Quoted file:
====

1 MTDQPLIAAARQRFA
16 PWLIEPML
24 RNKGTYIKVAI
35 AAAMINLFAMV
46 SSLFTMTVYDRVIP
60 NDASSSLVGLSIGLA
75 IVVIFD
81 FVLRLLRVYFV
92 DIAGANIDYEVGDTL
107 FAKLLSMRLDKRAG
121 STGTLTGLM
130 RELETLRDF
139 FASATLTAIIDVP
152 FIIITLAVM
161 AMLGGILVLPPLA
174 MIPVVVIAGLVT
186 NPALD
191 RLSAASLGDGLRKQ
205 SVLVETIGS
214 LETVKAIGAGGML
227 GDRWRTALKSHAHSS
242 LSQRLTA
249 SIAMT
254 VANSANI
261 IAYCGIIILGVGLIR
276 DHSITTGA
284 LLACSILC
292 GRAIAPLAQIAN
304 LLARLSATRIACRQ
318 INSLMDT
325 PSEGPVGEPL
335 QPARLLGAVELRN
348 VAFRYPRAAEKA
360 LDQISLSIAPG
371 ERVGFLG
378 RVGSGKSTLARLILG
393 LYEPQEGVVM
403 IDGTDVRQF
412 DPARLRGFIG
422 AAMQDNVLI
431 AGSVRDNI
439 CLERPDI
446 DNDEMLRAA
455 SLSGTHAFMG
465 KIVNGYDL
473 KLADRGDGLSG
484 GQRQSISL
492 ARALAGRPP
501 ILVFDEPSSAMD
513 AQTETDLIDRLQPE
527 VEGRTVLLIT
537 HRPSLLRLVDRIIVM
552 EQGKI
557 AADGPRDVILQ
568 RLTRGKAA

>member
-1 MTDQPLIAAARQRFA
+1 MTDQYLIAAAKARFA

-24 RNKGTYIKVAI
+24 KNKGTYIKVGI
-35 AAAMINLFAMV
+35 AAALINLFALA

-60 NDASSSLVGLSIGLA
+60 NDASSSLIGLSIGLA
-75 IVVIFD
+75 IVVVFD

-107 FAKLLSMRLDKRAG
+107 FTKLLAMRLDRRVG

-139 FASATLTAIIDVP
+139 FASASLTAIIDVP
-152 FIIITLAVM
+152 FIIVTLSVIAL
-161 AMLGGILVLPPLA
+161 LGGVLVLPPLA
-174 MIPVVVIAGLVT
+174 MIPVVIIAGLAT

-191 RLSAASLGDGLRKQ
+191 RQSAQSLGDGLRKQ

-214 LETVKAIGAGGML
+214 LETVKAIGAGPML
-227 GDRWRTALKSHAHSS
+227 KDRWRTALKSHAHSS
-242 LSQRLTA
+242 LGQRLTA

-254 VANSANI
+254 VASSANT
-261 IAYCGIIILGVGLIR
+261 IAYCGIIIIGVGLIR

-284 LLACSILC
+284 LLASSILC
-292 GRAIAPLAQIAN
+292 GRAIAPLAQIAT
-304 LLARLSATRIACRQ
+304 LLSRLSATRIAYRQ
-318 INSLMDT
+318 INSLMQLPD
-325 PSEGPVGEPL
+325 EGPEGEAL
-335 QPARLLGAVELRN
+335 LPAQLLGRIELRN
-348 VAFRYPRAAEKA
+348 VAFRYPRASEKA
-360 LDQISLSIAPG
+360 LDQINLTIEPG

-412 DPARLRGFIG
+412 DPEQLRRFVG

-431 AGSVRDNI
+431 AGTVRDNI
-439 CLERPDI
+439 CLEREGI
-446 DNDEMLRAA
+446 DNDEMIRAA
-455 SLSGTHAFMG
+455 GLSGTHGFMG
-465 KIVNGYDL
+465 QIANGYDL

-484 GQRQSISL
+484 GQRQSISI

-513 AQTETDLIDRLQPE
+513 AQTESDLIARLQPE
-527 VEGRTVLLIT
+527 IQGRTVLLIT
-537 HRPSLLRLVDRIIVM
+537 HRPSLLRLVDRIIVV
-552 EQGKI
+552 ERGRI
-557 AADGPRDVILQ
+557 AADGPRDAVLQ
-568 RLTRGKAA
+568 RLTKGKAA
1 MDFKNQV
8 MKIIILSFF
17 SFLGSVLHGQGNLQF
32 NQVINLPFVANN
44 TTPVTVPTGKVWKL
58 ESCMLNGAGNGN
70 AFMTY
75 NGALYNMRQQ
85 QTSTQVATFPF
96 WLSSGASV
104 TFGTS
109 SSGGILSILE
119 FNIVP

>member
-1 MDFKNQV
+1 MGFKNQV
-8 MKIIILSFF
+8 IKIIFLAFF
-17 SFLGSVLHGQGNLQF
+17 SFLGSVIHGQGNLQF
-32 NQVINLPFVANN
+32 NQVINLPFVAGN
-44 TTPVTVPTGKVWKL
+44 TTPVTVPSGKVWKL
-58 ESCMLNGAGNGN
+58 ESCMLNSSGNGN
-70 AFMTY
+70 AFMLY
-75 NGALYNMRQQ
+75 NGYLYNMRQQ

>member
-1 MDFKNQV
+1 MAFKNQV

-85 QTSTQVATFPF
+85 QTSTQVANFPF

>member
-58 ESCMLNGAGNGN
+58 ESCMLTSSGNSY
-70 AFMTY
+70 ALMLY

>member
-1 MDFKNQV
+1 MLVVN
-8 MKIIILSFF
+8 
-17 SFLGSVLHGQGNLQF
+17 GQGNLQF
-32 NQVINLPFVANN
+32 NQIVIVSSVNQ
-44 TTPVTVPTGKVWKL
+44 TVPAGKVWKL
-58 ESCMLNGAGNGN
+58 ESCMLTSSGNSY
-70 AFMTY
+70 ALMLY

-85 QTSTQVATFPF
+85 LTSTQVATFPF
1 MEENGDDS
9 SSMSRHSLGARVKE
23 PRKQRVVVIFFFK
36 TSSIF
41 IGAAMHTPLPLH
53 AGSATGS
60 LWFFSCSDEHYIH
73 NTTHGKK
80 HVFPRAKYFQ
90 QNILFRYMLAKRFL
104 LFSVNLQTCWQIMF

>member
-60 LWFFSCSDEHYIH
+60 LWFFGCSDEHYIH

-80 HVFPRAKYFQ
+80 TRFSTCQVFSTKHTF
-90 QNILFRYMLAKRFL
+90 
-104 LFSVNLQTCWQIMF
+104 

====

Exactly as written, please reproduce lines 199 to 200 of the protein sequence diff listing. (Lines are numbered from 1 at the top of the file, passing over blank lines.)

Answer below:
>member
-60 LWFFSCSDEHYIH